I’m hoping that you’ve heard the news that the RSPB is making a bid to get into the pop charts. I know! Who would have thought it possible?!
Our track is pure birdsong and is called Let Nature Sing. Its aim is simple: firstly, it celebrates nature’s ‘music’, featuring favourites such as the blackbird and robin. But secondly, in doing so, we can draw attention – in an unusual and headline-grabbing way – to the fact that wildlife is in crisis and needs saving.
Whether we will be successful depends on all of you, and if you haven’t yet bought the single, please do it before 2 May here.
What we haven’t had chance to do yet is tell the story of how the single (and its video) was made. Well, for me it all started because I have a lifelong love of birdsong and a large collection of sound recordings I've made over the last five years to create the new RSPB Guide to Birdsong.
So, once the RSPB had an idea of creating a single, I was called in to help and I began by creating a demo track of what I thought we could do with birdsong. My suggestion was that we take a range of species, some with familiar songs, some which are incredibly threatened, and then we don’t alter the songs in any way but we arrange them, interweave them. It is as if we have given them their moment at the microphone to shine, and to showcase how wonderful and varied they are.
What I don’t have is the production know-how, and we felt adding trained musical ears would also help, so we drafted in Sam Lee, the Mercury-nominated folk singer who does so much work to engage people with birdsong through his Singing with Nightingale events (check out Sam's amazing events, happening right now), and through him we reached out to the musical director at the Globe Theatre in London, Bill Barclay.
Together, the three of us assembled the track in Bill’s flat (which as you can see below is full of musical accoutrements), where we ‘auditioned’ about 60 different species. Here is Sam, Bill and me in creative mode, and I'm pleased to say the collaboration was seamless. As Sam said, "It was as if the birds placed themselves".
So, many hours of arranging the songsters led to two and a half minutes of finished piece. It all starts with a Cuckoo, and along the way there is the brass section of the Crane’s trumpet call, the rhythm section of sedge warbler, grasshopper warbler, great tit and nightjar, and over the top the melodies of robin, blackbird, song thrush and blackcap. We showcase birds in real crisis such as the bubble of the curlew and the purr of the turtle dove and, of course, the nightingale.
One sound that seems to grab everyone’s attention is the winnowing thrum of the snipe, which is made by its outer tail features vibrating as the bird dives through the air. But, again, it is a sound that few these days have the chance to hear, so much has it declined in many places.
The final track was then engineered by the wonderful Andrew Mellor, executive producer & recording engineer with The Philadelphia Orchestra.
Every pop song needs a video, so we drafted in the nation’s foremost shadowgrapher, Drew Colby. Shadowgraphy? ‘Hand shadow puppeteer’ perhaps explains it best. It is amazing what Drew can achieve with a few moves of his fingers, and the video tells the story of a pair of birds struggling to raise their chicks with too little food for them to find, a story repeated for so many birds across the UK. The video was shot and edited by film-maker Mark Jackson.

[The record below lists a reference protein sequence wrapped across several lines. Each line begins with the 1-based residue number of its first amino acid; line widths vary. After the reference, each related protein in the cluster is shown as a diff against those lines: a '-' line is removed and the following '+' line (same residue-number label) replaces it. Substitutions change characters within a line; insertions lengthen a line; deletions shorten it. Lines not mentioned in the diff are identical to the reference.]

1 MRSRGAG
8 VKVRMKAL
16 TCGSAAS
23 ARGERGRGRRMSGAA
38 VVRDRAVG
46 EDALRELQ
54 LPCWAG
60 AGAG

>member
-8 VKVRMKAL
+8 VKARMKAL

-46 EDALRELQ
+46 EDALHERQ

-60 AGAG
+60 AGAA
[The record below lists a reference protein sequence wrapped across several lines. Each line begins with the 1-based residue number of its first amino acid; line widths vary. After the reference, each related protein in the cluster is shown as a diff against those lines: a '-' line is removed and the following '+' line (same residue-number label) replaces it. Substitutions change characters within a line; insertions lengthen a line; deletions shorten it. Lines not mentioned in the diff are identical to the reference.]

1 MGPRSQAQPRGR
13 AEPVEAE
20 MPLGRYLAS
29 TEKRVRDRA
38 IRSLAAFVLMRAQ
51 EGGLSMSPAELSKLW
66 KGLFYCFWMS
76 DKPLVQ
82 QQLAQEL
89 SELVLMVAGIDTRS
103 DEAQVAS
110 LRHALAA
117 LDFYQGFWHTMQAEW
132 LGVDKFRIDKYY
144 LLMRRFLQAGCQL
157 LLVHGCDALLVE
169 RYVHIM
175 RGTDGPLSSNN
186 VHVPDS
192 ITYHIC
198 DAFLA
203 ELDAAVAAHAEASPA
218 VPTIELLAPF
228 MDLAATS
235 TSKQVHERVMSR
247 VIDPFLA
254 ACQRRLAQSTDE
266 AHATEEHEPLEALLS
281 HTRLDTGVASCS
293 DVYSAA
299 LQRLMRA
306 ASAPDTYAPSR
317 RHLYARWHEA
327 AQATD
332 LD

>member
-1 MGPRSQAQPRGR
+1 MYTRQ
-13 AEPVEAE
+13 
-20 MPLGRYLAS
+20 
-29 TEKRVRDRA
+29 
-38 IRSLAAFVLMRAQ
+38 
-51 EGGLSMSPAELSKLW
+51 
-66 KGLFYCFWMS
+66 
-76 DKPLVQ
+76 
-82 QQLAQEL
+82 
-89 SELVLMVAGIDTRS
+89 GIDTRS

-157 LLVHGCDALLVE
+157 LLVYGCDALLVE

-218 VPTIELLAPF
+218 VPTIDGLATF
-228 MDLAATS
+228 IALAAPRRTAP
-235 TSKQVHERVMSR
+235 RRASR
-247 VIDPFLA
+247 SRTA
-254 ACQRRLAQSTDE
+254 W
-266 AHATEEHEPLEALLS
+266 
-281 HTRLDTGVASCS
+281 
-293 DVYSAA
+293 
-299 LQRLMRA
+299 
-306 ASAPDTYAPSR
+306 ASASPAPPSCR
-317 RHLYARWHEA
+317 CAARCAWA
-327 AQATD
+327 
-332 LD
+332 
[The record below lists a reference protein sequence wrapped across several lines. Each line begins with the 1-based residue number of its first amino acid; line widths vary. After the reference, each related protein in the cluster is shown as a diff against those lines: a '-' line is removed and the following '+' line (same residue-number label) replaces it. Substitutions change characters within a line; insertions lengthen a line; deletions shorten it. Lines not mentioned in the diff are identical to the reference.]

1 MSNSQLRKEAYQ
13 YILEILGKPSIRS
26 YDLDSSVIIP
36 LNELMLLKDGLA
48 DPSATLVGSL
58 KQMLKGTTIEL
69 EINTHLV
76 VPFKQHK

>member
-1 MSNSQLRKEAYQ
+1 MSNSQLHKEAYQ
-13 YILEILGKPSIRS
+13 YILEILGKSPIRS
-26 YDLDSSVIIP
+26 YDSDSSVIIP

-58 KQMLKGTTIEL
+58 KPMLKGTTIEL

Here is a photo I took of Drew in action in the studio.
To the right is a very bright light that allowed him to cast crisp shadows onto a screen, which Mark then filmed from the other side. Mark then cut and pasted all the shapes into the video - Drew's hands and arms make every shape you see from trees to spiders to birds. Here is how he creates a woodpecker:
With the track and video complete, it has then been non-stop preparation for its launch. We had the first private play to an audience of influential people from the music industry on 15 April. Then on Wednesday (24 April 2019), we invited MPs to come and hear the single in the Houses of Westminster, so that we could share how amazing birds are and how much we need to save them. The sounds of birdsong echoed down the corridors of power, and over 80 MPs dropped in. The reaction was incredibly positive; it is clear how much birdsong is loved. And the RSPB staff who had to listen to the track for 6 hours, over and over again, said how relaxing it was, and that it never became an irritation as so many other songs would do. And I don't think they were just being kind to me! That's the beauty of birdsong.
Of course, this story has many other people involved in it in the RSPB, including Alice Hardiman and her project team, and Zac and James at the creative agency, Glimpse; I am no more than someone bringing my love of birdsong to the mix.
Together, we got to the point where the single was launched on 26 April and we now have just one week to get it into the charts as a way of telling the nation that nature is special and that it matters. I hope you too feel inspired to be part of history and help us climb those charts as high as we can go!
Put the birds you care about on the main stageOur music single of pure bird song was perched at #11 in the charts by 30 April, halfway through its first week (2 May). We'd love to get it into the official top 10 by the end of the week - but that's all down to you! Please help make history by buying it today.
Really interesting, thanks! Look like other companies were getting involved with #LetNatureSing, too. I saw this playlist get tweeted recently: https://twitter.com/Spotify/status/1121809021156122626 - Thought it was pretty cool! And it ends with the single.
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